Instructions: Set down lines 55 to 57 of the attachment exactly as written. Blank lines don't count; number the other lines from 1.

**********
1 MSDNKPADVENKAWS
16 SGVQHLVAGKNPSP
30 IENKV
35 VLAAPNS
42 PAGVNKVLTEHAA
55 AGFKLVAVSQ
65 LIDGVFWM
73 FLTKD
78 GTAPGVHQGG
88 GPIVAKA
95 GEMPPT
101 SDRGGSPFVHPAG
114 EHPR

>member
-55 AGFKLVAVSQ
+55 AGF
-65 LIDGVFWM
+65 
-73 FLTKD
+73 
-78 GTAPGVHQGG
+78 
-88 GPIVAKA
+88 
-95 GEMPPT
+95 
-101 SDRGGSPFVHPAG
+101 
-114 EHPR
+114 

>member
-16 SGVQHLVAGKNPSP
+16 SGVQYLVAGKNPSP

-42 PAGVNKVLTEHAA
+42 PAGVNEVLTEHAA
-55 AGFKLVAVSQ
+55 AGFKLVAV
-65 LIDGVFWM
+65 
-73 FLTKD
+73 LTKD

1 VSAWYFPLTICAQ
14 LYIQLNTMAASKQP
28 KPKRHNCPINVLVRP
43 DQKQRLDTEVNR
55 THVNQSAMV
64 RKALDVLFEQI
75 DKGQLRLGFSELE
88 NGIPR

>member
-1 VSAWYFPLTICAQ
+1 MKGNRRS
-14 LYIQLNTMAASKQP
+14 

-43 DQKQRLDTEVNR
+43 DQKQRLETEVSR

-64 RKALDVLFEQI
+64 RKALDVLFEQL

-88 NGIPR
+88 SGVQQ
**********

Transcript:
-43 DQKQRLDTEVNR
+43 DQKQRLETEVSR

-64 RKALDVLFEQI